Consequently, 28-year-old righty Daniel Corcino was recently signed to a minor league deal and will likely begin his 2019 campaign in the OKC starting five. His contract was purchased by the parent club last year, and he eventually made two big league relief appearances before being released, but he ultimately returned back to Oklahoma City. During his time in the minors last year, he made a total of 24 appearances, 19 of which were starts.

In terms of the final slot, it’s tough to make an educated guess at this point based on the information available. It looks like righty Josh Sborz is finally settling in as a reliever, as will newly acquired right-hander Jaime Schultz. I think there’s a shot that righty Andrew Sopko starts the season at OKC, if only for his level of experience. Flamethrower Yadier Alvarez may also be considered, but he may ultimately begin the year at Tulsa, just so he can establish a solid foundation. Alvarez is another example of a pitcher who may eventually find success as a major league reliever. A few other up-and-comers like Mitchell White and Tony Gonsolin could also be considered to throw at the Triple-A level at some point in the season.

So, for now, OKC’s preliminary starting rotation could look something like this:

  • Julio Urias
  • Dennis Santana
  • Caleb Ferguson
  • Daniel Corcino
  • Andrew Sopko

Of course, there will be plenty of developments as the spring months progress, and I could be completely blown out of the water with my guesses. But, for the time being, it’s as good a start as any.

 

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65 thoughts on “Some Preliminary Thoughts on Triple-A Oklahoma City’s 2019 Starting Rotation

  1. I think OKC will go with a six man rotation bc they have so many guys and they want to limit Urias’ s innings. I definetly see White and Gonsolin as part of that six. The future looks bright for our starters but we need to develop some back end bullpen help. Alvarez has the ability but does he have the makeup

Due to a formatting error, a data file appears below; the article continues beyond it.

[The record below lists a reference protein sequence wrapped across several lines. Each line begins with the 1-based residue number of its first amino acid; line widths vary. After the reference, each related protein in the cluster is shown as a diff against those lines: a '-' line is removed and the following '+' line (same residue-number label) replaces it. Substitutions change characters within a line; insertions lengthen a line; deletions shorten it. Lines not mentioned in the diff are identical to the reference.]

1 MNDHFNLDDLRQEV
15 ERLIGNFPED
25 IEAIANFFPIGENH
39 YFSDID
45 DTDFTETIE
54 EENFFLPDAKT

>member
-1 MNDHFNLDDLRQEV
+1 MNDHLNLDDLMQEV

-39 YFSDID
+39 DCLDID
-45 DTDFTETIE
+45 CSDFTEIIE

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  2. I like Ferguson, Santana, and Corcino as three of the starters. I still believe there will be one or two more Corcino type AAAA signings. I think Urias starts out the season at extended ST so his work can be better monitored. I do agree with you that he will end up in OKC as a starter, but probably more May than April. I do hope that Sopko gets a shot to be a AAA starter, but he has not taken that starting role with authority quite yet. May, Gonsolin, and White should find their way to OKC once they establish themselves and gain confidence at Tulsa. They will move up as Urias, Ferguson, and Santana move up, or if Sopko or one of the AAAA pitchers to be signed falters.

    I do not think that Yadi Alvarez is a starter. I agree that Yadi goes back to Tulsa to start the season, but I am hoping that he agrees to make the transition to late inning reliever. For one inning, I believe Alvarez can dominate. He loses it after 3-4 innings, and not because of his arm. If he takes to relieving, I think he could rise quickly.

    I agree with you that Sborz is now fully committed to relief, which is where he should have been all along. This will be a big year to see if his conversion is a success at AAA. If so, he could be in LA by summer.